Improvements have been few and far between this offseason, but this first week of February has had about as much activity as we’ve seen from the Reds’ front office since the Mat Latos and Alfredo Simon trades. Minor league deals have been doled out to Paul Maholm and Kevin Gregg, but Saturday also brought us righty reliever Burke Badenhop on a major league deal.

Badenhop’s first year is cheap at $1 million with incentives kicking in for racking up 45, 50, and 55 appearances. Following that is a choice for the Reds between a $1.5MM buyout and a $4MM mutual option. So, the Reds got a righty arm for the bullpen at either one year/$2.5MM or two years/$5MM, but how good of an asset did they just bring into the fold?

A full-time reliever since 2010, Badenhop relies on inducing ground balls to be effective. With a low three-quarters arm angle (his delivery may prompt flashbacks of Bronson Arroyo minus the exaggerated leg kick), he adds a little more sinking action on his breaking pitches, of which he has three. Badenhop’s sinker is his Number One; he threw it 71.4% of the time in 2014 and has thrown it 1500 more times than all of his other pitches combined since 2011 (2712 to 1127, according to Texas Leaguers). With its pronounced arm-side run, Badenhop’s sinker can be employed similar to a two-seamer that clocks in at 89 MPH on average.

Because of that, Badenhop’s sinker catches hitter off-guard when paired with his other two primary offerings, his slider and splitter/changeup (more on that later). This pitch has induced the lowest swing rate of all his pitches at 39%. Though Badenhop has never been much of strikeout pitcher—his career K/9 is 6.34, but he posted a meager 5.09 last year for Boston—he can use this pitch to get out of tough jams if he can locate it well.

Badenhop slider-sinker swingAnd that sums up Burke Badenhop as well as anything: if he can locate it well. Badenhop does not miss bats very often when he’s pitching. His sinker from 2011 to present has only generated a whiff/swing rate of 2.5% (and though whiff rates on sinkers are lower than most pitches league-wide, the average is around 12%). Perhaps of more concern for the future is the overall trend on his whiff rate; after managing 11% whiff/swing on pitches in the strike zone in 2011 it’s gone down each season hence, bottoming out last year at 5.64%. Granted he’s become more of a groundball pitcher over time, thus he’s pitching to contact more, but that declining rate puts even more pressure on his command and requires hitters to chase some pitches.

badenhop whiff overallHowever, as shown in the first graph, his slider can generate a few more swings and it’s no coincidence that he kept a pretty high whiff rate on it in his most effective season (2013, when he posted a career-best 1.19 WHIP and 3.5 K/BB in 62.1 innings). He’s thrown just over 53% of his sliders for strikes since 2011, so his use of the pitch is largely predicated on getting the hitter to swing at it. Locating the slider in the strike zone isn’t terribly important if he’s able to bend his sinker in for strikes.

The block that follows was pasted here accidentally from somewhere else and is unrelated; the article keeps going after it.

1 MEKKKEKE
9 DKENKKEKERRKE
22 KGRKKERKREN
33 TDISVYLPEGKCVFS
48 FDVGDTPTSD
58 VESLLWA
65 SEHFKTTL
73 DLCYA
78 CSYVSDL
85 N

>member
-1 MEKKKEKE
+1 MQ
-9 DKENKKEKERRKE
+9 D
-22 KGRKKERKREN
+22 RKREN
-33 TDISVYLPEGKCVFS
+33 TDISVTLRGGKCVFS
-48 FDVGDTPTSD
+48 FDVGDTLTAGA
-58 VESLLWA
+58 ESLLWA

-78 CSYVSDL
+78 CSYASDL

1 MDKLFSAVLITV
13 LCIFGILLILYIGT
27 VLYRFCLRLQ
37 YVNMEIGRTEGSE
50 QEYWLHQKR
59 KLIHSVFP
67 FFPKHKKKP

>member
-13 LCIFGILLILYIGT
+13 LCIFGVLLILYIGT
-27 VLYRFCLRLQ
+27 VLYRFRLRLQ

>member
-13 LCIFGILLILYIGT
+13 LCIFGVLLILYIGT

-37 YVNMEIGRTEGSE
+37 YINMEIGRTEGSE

Badenhop whiff monthlyHis third pitch has been classified as a split-finger fastball by Fangraphs and Texas Leaguers, but Brooks Baseball calls it a changeup. It makes sense either way—it averages just over 83 MPH, has a little more pronounced sink than his sinker but also just a shade of arm-side run, and generates more swings and misses when played off of his primary pitches. As for any usage of a four-seam fastball, Badenhop has only throw ten in the last four years (15 according to Brooks Baseball).

All of this together paints a pretty clear picture of what Badenhop’s plan is each time he takes the mound: Keep the ball down, try to use a hitter’s aggressiveness against him, and pitch to induce weak contact—ideally weak ground balls. In 2014, Badenhop was effective in that game plan, with 61% of batted balls resulting in grounders while maintaining a line drive rate just below 20%.

So if that’s how Badenhop pitches, what does he actually provide the 2015 Reds? Really, his WHIP and FIP track record make him a solid addition to the Cincinnati bullpen with no question. Comparing his FIP to the other primary righties who were in the 2014 bullpen, Badenhop has been more consistently below 4.00 than anyone other than Jonathan Broxton (and that was the Broxton of six to eight years ago). As for WHIP, Badenhop’s had a better rate than all but 2012-2013 J.J. Hoover and 2014 Broxton since the start of the 2012 season.

Reds righties and BadenhopOf course, past performance doesn’t necessarily mean future success. Badenhop will be under more pressure to keep the ball down than ever while pitching in Great American, but should he successfully do so he’ll likely slot behind Sam LeCure in the bullpen pecking order. He’s going to give up a fair share of singles just by virtue of giving up grounders (and a career 1.30 WHIP that implies he isn’t the best to come into the game and get out of a runner-in-scoring-position jam), but infield defense is one of Cincinnati’s best traits. It’s quite possible Burke Badenhop reaches all three of his innings incentives this season and makes that option for 2016 sound somewhat reasonable.